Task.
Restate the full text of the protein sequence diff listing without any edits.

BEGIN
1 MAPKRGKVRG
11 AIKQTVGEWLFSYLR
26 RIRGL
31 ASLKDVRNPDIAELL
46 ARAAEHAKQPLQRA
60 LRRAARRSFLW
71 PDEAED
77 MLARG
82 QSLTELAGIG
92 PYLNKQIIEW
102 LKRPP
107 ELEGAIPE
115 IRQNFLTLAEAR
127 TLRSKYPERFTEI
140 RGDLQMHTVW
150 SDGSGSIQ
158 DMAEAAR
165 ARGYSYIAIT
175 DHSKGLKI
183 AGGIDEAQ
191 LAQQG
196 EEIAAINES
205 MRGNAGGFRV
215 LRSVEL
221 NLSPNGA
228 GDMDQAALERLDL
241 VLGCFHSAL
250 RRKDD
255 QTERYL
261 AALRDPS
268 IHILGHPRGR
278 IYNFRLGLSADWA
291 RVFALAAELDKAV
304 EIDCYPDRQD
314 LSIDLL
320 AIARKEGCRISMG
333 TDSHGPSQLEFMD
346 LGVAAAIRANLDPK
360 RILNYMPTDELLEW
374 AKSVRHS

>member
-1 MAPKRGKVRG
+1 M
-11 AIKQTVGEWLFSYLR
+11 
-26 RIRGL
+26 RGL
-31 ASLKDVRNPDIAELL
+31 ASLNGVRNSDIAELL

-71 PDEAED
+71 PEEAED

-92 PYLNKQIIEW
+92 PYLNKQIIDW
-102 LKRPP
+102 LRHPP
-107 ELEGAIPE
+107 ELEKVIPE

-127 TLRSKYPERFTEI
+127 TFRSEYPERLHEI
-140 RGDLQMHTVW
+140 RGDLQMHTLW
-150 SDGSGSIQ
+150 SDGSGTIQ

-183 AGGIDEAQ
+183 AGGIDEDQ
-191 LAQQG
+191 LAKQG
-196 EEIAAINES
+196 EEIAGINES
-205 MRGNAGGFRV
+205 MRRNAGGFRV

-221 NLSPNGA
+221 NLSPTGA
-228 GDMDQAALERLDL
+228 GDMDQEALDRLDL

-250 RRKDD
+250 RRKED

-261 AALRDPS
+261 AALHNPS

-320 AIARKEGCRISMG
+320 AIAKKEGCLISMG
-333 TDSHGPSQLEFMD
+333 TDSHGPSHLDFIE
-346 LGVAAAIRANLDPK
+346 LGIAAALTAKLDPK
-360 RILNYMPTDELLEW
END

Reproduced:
1 MAPKRGKVRG
11 AIKQTVGEWLFSYLR
26 RIRGL
31 ASLKDVRNPDIAELL
46 ARAAEHAKQPLQRA
60 LRRAARRSFLW
71 PDEAED
77 MLARG
82 QSLTELAGIG
92 PYLNKQIIEW
102 LKRPP
107 ELEGAIPE
115 IRQNFLTLAEAR
127 TLRSKYPERFTEI
140 RGDLQMHTVW
150 SDGSGSIQ
158 DMAEAAR
165 ARGYSYIAIT
175 DHSKGLKI
183 AGGIDEAQ
191 LAQQG
196 EEIAAINES
205 MRGNAGGFRV
215 LRSVEL
221 NLSPNGA
228 GDMDQAALERLDL
241 VLGCFHSAL
250 RRKDD
255 QTERYL
261 AALRDPS
268 IHILGHPRGR
278 IYNFRLGLSADWA
291 RVFALAAELDKAV
304 EIDCYPDRQD
314 LSIDLL
320 AIARKEGCRISMG
333 TDSHGPSQLEFMD
346 LGVAAAIRANLDPK
360 RILNYMPTDELLEW
374 AKSVRHS

>member
-1 MAPKRGKVRG
+1 M
-11 AIKQTVGEWLFSYLR
+11 
-26 RIRGL
+26 RGL
-31 ASLKDVRNPDIAELL
+31 ASLNGVRNSDIAELL

-71 PDEAED
+71 PEEAED

-92 PYLNKQIIEW
+92 PYLNKQIIDW
-102 LKRPP
+102 LRHPP
-107 ELEGAIPE
+107 ELEKVIPE

-127 TLRSKYPERFTEI
+127 TFRSEYPERLHEI
-140 RGDLQMHTVW
+140 RGDLQMHTLW
-150 SDGSGSIQ
+150 SDGSGTIQ

-183 AGGIDEAQ
+183 AGGIDEDQ
-191 LAQQG
+191 LAKQG
-196 EEIAAINES
+196 EEIAGINES
-205 MRGNAGGFRV
+205 MRRNAGGFRV

-221 NLSPNGA
+221 NLSPTGA
-228 GDMDQAALERLDL
+228 GDMDQEALDRLDL

-250 RRKDD
+250 RRKED

-261 AALRDPS
+261 AALHNPS

-320 AIARKEGCRISMG
+320 AIAKKEGCLISMG
-333 TDSHGPSQLEFMD
+333 TDSHGPSHLDFIE
-346 LGVAAAIRANLDPK
+346 LGIAAALTAKLDPK
-360 RILNYMPTDELLEW